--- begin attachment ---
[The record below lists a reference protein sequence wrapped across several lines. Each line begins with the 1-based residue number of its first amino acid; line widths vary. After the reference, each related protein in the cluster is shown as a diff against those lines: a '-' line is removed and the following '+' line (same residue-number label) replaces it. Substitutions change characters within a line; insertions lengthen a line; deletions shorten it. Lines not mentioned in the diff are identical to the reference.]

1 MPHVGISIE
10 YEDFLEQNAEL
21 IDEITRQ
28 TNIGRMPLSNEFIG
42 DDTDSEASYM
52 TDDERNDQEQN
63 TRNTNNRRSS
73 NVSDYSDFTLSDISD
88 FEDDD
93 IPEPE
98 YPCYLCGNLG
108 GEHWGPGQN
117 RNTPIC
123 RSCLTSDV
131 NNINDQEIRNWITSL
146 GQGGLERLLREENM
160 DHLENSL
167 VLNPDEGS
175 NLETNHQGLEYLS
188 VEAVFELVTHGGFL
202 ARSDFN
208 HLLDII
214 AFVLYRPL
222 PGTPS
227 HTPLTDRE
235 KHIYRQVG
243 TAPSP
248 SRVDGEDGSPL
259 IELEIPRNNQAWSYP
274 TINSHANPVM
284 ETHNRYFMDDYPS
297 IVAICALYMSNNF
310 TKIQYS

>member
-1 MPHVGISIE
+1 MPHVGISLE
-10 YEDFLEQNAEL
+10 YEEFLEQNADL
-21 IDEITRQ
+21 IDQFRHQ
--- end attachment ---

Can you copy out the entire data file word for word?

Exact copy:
[The record below lists a reference protein sequence wrapped across several lines. Each line begins with the 1-based residue number of its first amino acid; line widths vary. After the reference, each related protein in the cluster is shown as a diff against those lines: a '-' line is removed and the following '+' line (same residue-number label) replaces it. Substitutions change characters within a line; insertions lengthen a line; deletions shorten it. Lines not mentioned in the diff are identical to the reference.]

1 MPHVGISIE
10 YEDFLEQNAEL
21 IDEITRQ
28 TNIGRMPLSNEFIG
42 DDTDSEASYM
52 TDDERNDQEQN
63 TRNTNNRRSS
73 NVSDYSDFTLSDISD
88 FEDDD
93 IPEPE
98 YPCYLCGNLG
108 GEHWGPGQN
117 RNTPIC
123 RSCLTSDV
131 NNINDQEIRNWITSL
146 GQGGLERLLREENM
160 DHLENSL
167 VLNPDEGS
175 NLETNHQGLEYLS
188 VEAVFELVTHGGFL
202 ARSDFN
208 HLLDII
214 AFVLYRPL
222 PGTPS
227 HTPLTDRE
235 KHIYRQVG
243 TAPSP
248 SRVDGEDGSPL
259 IELEIPRNNQAWSYP
274 TINSHANPVM
284 ETHNRYFMDDYPS
297 IVAICALYMSNNF
310 TKIQYS

>member
-1 MPHVGISIE
+1 MPHVGISLE
-10 YEDFLEQNAEL
+10 YEEFLEQNADL
-21 IDEITRQ
+21 IDQFRHQ